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Sonoma County's wine industry lost its matriarch when Angela passed away. Her legacy as an industry leader and a great chef lives on in her grandchildren.

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Wokring in the vineyards

1958 - 1970s

The Seghesio family flourished in the bulk wine business, producing most of the red wine made in Sonoma County. At their largest, 1.7 million gallons were produced between the original winery in Chianti and the Healdsburg winery. Unknown to the public, the Seghesio family — particularly Eugene “Pete” and Ed — was the source of many popular wines of the time.

Ted Seghesio


After nearly a century of grape growing and winemaking, the first wines were bottled under the Seghesio Family label at the hands of Ted Seghesio, a fourth-generation winemaker.


Pete's son, Peter, joined the business and began to set up a distribution network nationwide. The transition to the next generation was underway. Ted's brother, David, brought his contractor skills to the business, while brother-in-law Jim Neumiller assumed responsibility for the vineyards.


The Seghesio brand had experienced much success and grown to 130,000 cases of not only Zinfandel but many other varieties, too. The younger generation was entrusted control of the winery.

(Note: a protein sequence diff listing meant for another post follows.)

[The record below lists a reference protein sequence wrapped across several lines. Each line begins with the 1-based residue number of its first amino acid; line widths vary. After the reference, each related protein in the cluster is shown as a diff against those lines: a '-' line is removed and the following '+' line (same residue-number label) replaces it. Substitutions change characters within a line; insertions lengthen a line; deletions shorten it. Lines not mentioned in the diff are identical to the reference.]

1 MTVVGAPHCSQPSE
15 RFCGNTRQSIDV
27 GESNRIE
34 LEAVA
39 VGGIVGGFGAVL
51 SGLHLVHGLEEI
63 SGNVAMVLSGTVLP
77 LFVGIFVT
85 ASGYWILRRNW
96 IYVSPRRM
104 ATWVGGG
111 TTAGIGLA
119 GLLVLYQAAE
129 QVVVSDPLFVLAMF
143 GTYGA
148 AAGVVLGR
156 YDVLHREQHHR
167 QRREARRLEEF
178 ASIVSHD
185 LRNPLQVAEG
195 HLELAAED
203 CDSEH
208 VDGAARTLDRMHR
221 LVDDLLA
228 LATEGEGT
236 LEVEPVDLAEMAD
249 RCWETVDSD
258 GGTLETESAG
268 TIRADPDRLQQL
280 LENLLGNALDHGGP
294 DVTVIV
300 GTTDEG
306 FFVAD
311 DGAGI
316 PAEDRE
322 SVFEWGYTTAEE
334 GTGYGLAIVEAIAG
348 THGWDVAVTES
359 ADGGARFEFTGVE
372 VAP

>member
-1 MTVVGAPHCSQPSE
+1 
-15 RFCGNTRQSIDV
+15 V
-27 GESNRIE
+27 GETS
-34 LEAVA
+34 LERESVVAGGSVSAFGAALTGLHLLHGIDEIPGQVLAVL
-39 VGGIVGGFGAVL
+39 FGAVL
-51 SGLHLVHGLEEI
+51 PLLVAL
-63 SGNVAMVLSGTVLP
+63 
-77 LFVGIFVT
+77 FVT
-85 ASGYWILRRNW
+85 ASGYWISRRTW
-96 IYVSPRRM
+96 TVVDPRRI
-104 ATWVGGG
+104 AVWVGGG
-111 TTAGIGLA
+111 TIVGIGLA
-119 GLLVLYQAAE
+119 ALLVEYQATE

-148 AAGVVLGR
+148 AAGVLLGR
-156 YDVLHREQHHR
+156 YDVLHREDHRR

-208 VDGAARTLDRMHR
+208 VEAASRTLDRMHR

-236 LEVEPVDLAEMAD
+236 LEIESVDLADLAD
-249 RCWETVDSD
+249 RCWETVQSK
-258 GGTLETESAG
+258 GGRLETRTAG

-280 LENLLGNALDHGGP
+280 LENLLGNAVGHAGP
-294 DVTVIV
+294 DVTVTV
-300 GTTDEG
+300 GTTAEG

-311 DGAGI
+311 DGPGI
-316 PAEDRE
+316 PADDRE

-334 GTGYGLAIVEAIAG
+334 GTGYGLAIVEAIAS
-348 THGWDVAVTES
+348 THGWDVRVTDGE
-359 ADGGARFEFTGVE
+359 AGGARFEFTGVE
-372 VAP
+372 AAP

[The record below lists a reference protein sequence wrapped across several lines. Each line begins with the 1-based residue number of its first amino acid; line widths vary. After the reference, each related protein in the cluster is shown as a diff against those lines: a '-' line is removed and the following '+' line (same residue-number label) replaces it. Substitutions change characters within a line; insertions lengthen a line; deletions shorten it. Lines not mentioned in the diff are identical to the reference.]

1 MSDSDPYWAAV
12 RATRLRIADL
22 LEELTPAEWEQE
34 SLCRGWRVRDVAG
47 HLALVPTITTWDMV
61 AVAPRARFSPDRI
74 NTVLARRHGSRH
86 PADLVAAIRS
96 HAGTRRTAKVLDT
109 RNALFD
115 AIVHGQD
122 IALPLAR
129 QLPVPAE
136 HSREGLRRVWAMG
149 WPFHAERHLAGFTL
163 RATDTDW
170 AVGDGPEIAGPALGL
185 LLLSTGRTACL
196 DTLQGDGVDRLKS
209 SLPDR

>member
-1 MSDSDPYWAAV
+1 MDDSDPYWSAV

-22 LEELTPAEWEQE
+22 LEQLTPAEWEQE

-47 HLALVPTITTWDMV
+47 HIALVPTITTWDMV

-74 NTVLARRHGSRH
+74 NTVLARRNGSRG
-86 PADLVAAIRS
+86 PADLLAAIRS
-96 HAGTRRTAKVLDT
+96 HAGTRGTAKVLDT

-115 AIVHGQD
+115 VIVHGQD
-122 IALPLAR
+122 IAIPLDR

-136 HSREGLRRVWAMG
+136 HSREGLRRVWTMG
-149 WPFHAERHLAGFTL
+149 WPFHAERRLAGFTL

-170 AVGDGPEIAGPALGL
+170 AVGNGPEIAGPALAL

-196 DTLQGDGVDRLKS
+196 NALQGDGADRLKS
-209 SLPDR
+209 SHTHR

Seghesio Family


The family turned its focus to the vineyards and eliminated all but the wines grown on the estate, eventually reducing production to 30,000 cases. Seghesio had long been associated with value wines, but this move to “growing” great wine elevated Seghesio Family Vineyards to one of the world's finest wine producers.


The family's historic cellar, only the 56th bonded winery in California, was restored using materials original to the building, most significantly, the 85 redwood tanks in which wine had fermented for over a century.


Ted and Pete continued to preach quality over quantity, and under their leadership Seghesio Family Vineyards became renowned for exceptional Zinfandels and Italian varietals. Over 300 acres of vineyards collected over a century now represent some of the region's oldest vines and proprietary clones.

Ned Neumiller


Seghesio Family Vineyards joined Crimson Wine Group, a company committed to crafting benchmark wines from premier growing regions. The fifth generation of the Seghesio family continues with Ted’s nephew, Ned Neumiller, who serves as the winery’s Grower Relations & Viticulture Manager. Demonstrating excellence and leadership in winegrowing, Ned is a 2018 recipient of Sonoma County's "Outstanding Young Person in Agriculture" award and serves on the board of directors for Winegrowers of Dry Creek Valley.

Andy Robinson


Winemaker Andy Robinson is at the helm of the cellar. Having worked alongside Ted for nearly two decades, Andy became Winemaker in 2015. Seghesio Family Vineyards continues to produce wines made almost exclusively from estate-owned and farmed vineyards, including those Edoardo and Angela first planted in the late 1800s.